Australian menswear brand YD has doubled its out-of-home (OOH) marketing investment this year, with billboards and street posters securing the majority of category spend. 

YD head of marketing Jeremy Taylor confirmed the brand launched its first OOH marketing campaign since 2019 this year, with the latest creative rolled out across 800 posters. 

Taylor told Ragtrader advertising has been extended across all capital cities in Australia, as well as the New South Wales Central Coast, compared to last year where it only targeted Melbourne and Sydney. 

"Digital is still our primary channel as it drives traffic direct to our website and allows us to create a full funnel strategy, however OOH has gained importance over the years when it comes to brand awareness supporting our digital channels," Taylor said.

"OOH has gained importance as it allows us to be more creative with the medium itself as seen in last year’s Get The Suit campaign with hanging physical suits off billboards and this year's ‘Wanted’ style posters for our ‘Suit Up’ campaign."

Taylor said interactivity has been a key pillar of YD’s OOH strategy. 

In September, YD paid live photographers to take photos of the public on a Friday night through AC/DC Lane and Melbourne Central. The images were showcased on a blank billboard in AC/DC Lane the following morning.

“OOH allows us to push our creative boundaries at YD to create campaigns that get people’s attention,” Taylor said. “It’s a great medium to think outside the box creatively to help with our brand awareness and complement our digital marketing campaigns.”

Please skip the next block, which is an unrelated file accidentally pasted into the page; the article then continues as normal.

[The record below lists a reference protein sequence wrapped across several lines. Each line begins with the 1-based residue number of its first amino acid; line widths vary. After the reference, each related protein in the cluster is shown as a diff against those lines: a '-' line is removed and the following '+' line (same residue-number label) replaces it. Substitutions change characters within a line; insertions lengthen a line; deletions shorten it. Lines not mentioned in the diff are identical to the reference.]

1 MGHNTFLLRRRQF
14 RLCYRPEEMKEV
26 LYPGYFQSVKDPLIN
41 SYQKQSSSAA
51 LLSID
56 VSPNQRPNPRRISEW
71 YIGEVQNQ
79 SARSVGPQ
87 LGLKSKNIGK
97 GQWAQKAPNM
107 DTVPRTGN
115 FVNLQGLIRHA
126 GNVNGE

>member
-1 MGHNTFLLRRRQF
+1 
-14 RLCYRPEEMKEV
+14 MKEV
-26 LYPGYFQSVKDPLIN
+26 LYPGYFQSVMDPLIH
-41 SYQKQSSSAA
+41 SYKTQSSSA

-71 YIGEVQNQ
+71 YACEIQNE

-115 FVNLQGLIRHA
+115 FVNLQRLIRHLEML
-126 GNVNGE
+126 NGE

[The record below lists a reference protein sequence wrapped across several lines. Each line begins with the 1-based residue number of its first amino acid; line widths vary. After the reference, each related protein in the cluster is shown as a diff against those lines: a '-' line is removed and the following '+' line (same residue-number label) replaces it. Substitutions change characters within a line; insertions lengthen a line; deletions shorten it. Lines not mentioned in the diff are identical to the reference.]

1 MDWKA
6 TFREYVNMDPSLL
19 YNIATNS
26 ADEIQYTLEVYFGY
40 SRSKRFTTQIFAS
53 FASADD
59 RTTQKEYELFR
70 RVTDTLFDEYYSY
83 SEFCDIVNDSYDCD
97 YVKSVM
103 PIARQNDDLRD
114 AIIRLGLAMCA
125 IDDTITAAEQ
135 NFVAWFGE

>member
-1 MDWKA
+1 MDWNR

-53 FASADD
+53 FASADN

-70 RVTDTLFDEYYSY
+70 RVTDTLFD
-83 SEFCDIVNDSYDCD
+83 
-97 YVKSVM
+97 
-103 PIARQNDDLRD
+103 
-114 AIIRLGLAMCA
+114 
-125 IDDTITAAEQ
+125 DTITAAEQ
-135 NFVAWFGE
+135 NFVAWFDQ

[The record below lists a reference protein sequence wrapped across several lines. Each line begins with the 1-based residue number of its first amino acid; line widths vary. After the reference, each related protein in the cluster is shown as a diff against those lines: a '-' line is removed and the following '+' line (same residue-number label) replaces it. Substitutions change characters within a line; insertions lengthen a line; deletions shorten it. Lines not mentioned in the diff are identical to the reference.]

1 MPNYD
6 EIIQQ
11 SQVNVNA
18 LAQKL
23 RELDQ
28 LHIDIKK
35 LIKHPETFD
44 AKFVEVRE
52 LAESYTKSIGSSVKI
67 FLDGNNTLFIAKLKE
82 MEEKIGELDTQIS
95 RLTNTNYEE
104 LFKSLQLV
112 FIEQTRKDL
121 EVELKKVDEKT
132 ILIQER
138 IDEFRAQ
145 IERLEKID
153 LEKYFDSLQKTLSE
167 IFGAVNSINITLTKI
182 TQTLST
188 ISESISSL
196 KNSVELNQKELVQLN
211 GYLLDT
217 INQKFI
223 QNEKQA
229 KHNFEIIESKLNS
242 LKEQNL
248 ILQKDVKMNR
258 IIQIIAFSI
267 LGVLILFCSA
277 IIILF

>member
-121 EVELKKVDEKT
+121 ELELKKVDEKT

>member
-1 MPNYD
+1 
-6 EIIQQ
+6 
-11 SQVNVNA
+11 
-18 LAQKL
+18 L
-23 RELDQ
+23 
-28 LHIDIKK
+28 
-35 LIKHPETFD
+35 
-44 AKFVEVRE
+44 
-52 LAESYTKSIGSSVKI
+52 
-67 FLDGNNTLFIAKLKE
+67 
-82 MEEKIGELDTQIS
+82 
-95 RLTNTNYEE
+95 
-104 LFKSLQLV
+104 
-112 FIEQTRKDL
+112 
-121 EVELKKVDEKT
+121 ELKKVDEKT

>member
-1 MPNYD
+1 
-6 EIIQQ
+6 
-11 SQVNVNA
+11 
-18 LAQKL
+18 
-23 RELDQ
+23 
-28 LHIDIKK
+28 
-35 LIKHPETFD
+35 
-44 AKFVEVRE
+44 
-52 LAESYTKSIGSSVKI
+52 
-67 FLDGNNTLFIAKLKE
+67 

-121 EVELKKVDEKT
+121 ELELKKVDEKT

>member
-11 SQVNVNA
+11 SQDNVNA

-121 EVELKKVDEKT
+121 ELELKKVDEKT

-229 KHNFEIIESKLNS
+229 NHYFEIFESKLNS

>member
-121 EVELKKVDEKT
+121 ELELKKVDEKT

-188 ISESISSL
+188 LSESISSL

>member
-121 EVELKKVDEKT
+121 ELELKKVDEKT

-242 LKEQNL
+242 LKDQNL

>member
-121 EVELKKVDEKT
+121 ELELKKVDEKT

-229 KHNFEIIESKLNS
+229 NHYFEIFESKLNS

YD has a core marketing team of three to four professionals, with the implementation of its OOH campaigns running across other departments such as digital.

“We're all marketers who buy our favourite brands,” Taylor said. “So we know what stops us in our tracks. We try to have that approach when we're thinking of content for YD.

“Whether it's our April Fool's campaign or the current campaign, we don't really approach our content like a traditional fashion brand. Yes, we have our regular photoshoots, and we serve all of that content, but we always try to think of a more creative and scroll-stopping idea.”

Taylor said the brand pivots OOH spend throughout the year, with the exception of the Covid-19 pandemic period. 

“We have been pretty consistent with our spend, especially through spring racing, however this year we have doubled our spend to ensure we have an always-on approach - which we saw in August with our ‘Formals’ campaign and will see in summer after ‘Suit Up’ finishes.

“In today’s era, everyone is distracted by their phone and people are overwhelmed with advertising and content - OOH allows us to take on a more traditional approach to advertising; and when the creative is right, it really works.”

Taylor says that while OOH is traditionally more expensive than other mediums, there are ways of maximising the impact. This includes smart creative and setting goals for localised media buys depending on the campaign and the brand goals.

“Larger expenses aren’t so large when you start seeing success from a campaign,” he said.

“There’s no specific trick as such to bring down costs, however, the earlier you can get in when buying media the better - it ensures you get the most effective locations for your campaign.”

Key locations, according to Taylor, are spaces that have higher foot traffic but which are not necessarily in the vicinity of its stores.

“Everyone is so connected with a mobile phone, so the goal is that when someone sees a YD OOH ad, they jump on their phone and google the brand, and then become a part of our customer journey,” he said.

“We don't mind spending the money if we've got a clear expectation.”

YD operates 127 stores throughout Australia & New Zealand, including 26 Myer concessions.

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